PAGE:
Not So Surprised

“I am shocked, shocked to find that gambling is going on in here!” Capt. Renault says in “Casablanca” (1945).

In my case, I am shocked twice over to read that the Airbus A350-900 has a maximum ceiling (flight level) of FL303 at an assumed maximum gross weight for given conditions, as was illustrated on the specifications chart (AW&ST May 25-June 7, p. 59). 

Unless that is a single engine number, the performance would mirror that of the lower-altitude A300 of yesteryear. The A350, an otherwise spectacular aircraft, though apparently remiss of interactive sidestick controls, would be spending an inordinate amount of time seeking more efficient altitudes as it burned down fuel on a lengthy oceanic crossing.

Tom Carey

Freeland, Washington

Soup-Up The A-10

Single-mission aircraft abound in the military. The C-130, C-17 and the C-5 are dedicated to hauling cargo. The wonder airplanes—SR-71 and U-2—fly very high and take all sorts of “pictures.” The eternal B-52s mostly fly high and drop bombs.

The A-10 “Thunderbolt ll” (Warthog) basically provides ground attack against armored vehicles, and has its own armor that protects its pilot and engines—unlike any other U.S. Air Force aircraft. It fits well with its “wonder” brethren.

All of the other special-purpose aircraft are very different from the vehicles as they were first produced. The U-2, for example, is nearly twice the size of the original, with a much larger jet engine and two very large “sensor pods” added to the middle of each wing. It is a very different aircraft indeed. The odd reality is the keeping of the “same number” to help cover what is, in fact, a new aircraft.

The A-10 needs a new manufacturing run using the same name and numbers. First, extend the body and the titanium pilot armor for a second crewmember. Under his crew station, mount a chain-gun as on the Apache attack helicopter; the crewmember would wear a helmet-mounted sighting system for the gun as a self-defense system and for lateral attacks, as well as managing new sensors. 

Add a tail hook and nose gear launch with a beefed-up nose gear, and complete the makeover with a 4-6-ft. extension of the wings tricked out. Then, like the F/A-18 “Super Hornet,” the new version would be called the A-10 “Super Thunderbolt 2.”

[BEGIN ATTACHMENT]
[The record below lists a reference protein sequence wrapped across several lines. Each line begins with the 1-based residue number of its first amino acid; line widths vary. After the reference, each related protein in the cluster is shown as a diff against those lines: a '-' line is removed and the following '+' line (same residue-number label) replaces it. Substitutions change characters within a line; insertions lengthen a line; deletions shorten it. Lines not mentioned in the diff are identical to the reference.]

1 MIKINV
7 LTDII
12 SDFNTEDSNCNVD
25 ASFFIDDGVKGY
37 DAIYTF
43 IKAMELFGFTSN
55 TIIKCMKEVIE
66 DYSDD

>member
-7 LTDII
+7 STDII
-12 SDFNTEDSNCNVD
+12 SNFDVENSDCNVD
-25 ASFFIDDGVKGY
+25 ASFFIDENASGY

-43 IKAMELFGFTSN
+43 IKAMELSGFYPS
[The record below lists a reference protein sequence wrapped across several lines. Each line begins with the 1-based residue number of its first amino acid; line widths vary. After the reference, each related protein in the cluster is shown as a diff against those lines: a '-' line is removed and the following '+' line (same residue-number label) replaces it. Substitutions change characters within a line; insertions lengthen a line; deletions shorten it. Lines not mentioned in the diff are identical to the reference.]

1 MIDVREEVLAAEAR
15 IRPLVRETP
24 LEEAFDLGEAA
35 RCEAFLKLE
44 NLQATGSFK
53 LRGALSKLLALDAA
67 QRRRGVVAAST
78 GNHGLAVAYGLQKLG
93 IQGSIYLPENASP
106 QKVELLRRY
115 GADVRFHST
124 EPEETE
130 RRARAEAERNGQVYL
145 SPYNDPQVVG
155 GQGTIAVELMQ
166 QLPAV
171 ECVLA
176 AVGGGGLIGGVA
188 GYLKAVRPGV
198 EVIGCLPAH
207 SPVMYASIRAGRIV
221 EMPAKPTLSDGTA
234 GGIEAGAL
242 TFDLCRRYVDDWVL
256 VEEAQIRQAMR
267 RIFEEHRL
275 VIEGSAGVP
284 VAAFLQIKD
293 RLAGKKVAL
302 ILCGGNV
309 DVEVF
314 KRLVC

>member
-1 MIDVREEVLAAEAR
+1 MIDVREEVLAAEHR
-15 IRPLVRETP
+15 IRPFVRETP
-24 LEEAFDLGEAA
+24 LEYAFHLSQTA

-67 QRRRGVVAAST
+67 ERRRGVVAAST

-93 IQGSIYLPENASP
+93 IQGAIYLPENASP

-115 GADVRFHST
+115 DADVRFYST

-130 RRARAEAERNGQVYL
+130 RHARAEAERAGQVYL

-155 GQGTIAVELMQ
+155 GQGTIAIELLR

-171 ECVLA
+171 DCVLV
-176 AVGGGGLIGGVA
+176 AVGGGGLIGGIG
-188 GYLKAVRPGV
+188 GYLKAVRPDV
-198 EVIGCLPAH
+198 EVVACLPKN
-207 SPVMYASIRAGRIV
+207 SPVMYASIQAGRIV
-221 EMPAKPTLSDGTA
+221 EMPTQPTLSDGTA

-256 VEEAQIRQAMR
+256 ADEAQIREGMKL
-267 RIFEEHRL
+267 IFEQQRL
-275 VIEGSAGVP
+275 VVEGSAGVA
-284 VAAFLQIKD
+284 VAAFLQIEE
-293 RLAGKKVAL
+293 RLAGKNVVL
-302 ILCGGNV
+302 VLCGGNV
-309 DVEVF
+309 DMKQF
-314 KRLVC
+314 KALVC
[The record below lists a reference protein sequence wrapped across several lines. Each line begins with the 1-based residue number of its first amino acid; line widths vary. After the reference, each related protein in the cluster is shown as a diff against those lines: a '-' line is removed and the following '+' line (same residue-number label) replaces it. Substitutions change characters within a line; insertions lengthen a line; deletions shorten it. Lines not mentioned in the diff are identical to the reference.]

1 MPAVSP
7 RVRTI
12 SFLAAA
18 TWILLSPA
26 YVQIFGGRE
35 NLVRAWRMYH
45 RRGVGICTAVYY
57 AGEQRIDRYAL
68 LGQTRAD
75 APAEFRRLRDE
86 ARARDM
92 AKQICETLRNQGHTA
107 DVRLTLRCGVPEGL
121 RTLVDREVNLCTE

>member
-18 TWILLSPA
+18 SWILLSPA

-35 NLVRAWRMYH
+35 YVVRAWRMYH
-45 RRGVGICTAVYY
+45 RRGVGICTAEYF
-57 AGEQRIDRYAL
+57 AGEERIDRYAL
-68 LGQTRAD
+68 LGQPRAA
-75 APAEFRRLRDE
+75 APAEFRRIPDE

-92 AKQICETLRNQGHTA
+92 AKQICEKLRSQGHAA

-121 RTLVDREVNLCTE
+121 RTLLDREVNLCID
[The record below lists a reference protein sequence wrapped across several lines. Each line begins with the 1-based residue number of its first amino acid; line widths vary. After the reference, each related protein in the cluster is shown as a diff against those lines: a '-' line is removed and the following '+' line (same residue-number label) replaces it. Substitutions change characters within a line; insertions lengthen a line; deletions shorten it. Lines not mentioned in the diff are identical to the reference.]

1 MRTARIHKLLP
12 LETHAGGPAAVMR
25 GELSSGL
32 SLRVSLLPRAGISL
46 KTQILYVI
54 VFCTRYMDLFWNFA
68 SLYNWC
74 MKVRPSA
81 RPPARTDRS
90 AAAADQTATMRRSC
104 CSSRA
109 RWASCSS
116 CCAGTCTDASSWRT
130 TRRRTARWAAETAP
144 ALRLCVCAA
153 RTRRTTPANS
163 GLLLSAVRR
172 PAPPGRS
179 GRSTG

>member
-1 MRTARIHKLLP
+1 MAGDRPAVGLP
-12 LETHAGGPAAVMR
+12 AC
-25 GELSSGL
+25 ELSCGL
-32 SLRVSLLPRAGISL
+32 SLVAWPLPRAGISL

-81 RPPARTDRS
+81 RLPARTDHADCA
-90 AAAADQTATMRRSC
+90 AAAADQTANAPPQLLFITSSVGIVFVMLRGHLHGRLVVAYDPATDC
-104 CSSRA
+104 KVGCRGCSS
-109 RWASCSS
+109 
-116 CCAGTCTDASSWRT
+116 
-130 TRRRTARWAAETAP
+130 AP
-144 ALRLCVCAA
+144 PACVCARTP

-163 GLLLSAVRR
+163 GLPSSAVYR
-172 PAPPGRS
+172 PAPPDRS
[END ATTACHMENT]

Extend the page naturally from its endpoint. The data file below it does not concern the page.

Richard Neveln

Alameda, California

Power Nuances

“Electric Rocket” has a photograph of the Rutherford engine with its centrifugal pumps driven by electric motors (AW&ST April 27-May 10, p. 51).

Despite the motors replacing turbines, the terms “battery-powered turbopump” and “battery-powered turbomachinery” appeared repeatedly. 

A more descriptive term would be “battery-powered centrifugal pump.” True, this type of rotating pump with blades fits a broad definition of turbomachinery, but so does a propeller. No one would say “battery-powered turboprop” in referring to an electric airplane.

Reported promotional statements from Rocket Lab included an efficiency comparison between electric motors and turbines, impressive-sounding but neither new nor informative by itself. What really counts is the mass of the batteries expressed as a percentage of the propellant mass pumped. 

Most likely the batteries are much heavier than the small percentages typical of hot gas that powers turbopumps in a gas-generator-cycle rocket engine. The battery weight will impact the payload capability of the developmental Electron launch vehicle. 

Another unmentioned challenge is that the lightweight electric motors have to run the full duration of a launch without overheating.

John Whitehead

Davis, California

Coming to Terms

The terminology of helicopter and tiltrotor aerodynamics can be confusing, like rotorcraft aerodynamics itself. In “Alien Territory” (AW&ST May 25-June 7, p. 46), vortex ring state (VRS) was incorrectly referred to as a “settling with power” condition when the correct term is “power settling.” 

Power settling occurs when a helicopter or tiltrotor aircraft descends into its vortex ring, causing a high, uncontrollable rate of descent accompanied by partial or complete loss of control. The only way out is to reduce power and fly into undisturbed air, a maneuver most likely impossible if the aircraft enters VRS within a few hundred feet of the ground. 

“Settling with power” on the other hand, refers to a sink rate caused by insufficient power to sustain a desired flightpath or hover. 

Considering the aerodynamic and mechanical complexity of tiltrotors I’ll bet cost-conscious and safety-minded operators are more inclined to pursue the somewhat slower but far less aerodynamically and mechanically complex coaxial rotor helicopters under development.

Arnold Reiner

Pensacola, Florida